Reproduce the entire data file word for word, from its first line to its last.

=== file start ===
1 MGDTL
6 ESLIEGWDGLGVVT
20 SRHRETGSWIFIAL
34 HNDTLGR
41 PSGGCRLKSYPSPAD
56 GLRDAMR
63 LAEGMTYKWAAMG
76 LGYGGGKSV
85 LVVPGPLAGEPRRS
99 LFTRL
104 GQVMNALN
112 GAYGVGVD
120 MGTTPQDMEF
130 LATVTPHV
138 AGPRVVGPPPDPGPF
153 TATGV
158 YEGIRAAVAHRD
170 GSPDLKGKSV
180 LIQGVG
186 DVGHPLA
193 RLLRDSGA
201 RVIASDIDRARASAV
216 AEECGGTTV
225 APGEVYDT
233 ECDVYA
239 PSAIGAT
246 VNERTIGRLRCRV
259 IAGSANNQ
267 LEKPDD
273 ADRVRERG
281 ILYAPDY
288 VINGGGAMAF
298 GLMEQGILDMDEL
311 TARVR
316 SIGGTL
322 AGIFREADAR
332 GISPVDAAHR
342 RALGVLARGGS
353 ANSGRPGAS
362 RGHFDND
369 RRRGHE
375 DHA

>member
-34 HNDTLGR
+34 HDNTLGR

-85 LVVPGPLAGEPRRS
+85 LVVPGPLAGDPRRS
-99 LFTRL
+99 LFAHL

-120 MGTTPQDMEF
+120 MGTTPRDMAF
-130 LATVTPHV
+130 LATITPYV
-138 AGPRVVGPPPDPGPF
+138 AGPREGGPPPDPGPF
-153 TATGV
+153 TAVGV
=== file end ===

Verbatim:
1 MGDTL
6 ESLIEGWDGLGVVT
20 SRHRETGSWIFIAL
34 HNDTLGR
41 PSGGCRLKSYPSPAD
56 GLRDAMR
63 LAEGMTYKWAAMG
76 LGYGGGKSV
85 LVVPGPLAGEPRRS
99 LFTRL
104 GQVMNALN
112 GAYGVGVD
120 MGTTPQDMEF
130 LATVTPHV
138 AGPRVVGPPPDPGPF
153 TATGV
158 YEGIRAAVAHRD
170 GSPDLKGKSV
180 LIQGVG
186 DVGHPLA
193 RLLRDSGA
201 RVIASDIDRARASAV
216 AEECGGTTV
225 APGEVYDT
233 ECDVYA
239 PSAIGAT
246 VNERTIGRLRCRV
259 IAGSANNQ
267 LEKPDD
273 ADRVRERG
281 ILYAPDY
288 VINGGGAMAF
298 GLMEQGILDMDEL
311 TARVR
316 SIGGTL
322 AGIFREADAR
332 GISPVDAAHR
342 RALGVLARGGS
353 ANSGRPGAS
362 RGHFDND
369 RRRGHE
375 DHA

>member
-34 HNDTLGR
+34 HDNTLGR

-85 LVVPGPLAGEPRRS
+85 LVVPGPLAGDPRRS
-99 LFTRL
+99 LFAHL

-120 MGTTPQDMEF
+120 MGTTPRDMAF
-130 LATVTPHV
+130 LATITPYV
-138 AGPRVVGPPPDPGPF
+138 AGPREGGPPPDPGPF
-153 TATGV
+153 TAVGV